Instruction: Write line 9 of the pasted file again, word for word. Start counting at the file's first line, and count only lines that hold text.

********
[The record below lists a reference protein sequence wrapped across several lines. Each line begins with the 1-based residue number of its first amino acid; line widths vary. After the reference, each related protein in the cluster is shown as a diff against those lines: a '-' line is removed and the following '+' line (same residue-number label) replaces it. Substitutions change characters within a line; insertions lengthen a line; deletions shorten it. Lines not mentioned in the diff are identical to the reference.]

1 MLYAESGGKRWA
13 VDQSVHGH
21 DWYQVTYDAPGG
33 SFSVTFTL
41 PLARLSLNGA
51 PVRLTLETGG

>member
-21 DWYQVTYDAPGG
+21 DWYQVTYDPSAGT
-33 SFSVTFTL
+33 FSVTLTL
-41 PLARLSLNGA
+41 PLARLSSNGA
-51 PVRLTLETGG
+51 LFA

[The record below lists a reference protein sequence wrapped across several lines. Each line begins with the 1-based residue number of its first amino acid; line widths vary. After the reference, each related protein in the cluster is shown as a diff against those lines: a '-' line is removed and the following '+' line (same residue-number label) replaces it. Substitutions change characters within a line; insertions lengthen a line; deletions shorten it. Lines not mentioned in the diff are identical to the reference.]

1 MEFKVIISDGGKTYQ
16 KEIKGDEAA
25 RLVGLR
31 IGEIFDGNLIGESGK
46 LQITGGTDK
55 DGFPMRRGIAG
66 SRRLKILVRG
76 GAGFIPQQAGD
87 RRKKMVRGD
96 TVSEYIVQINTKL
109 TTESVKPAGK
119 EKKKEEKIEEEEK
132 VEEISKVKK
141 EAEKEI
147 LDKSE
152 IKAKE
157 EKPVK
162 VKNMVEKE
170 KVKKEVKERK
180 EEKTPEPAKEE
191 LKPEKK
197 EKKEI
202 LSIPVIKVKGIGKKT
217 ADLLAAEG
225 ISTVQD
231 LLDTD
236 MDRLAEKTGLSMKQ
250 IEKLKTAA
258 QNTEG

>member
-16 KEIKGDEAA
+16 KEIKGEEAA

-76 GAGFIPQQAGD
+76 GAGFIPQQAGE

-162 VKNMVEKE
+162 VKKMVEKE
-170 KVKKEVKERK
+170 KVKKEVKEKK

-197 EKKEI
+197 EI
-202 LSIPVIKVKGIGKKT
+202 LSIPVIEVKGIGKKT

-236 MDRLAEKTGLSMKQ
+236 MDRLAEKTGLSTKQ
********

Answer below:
-21 DWYQVTYDAPGG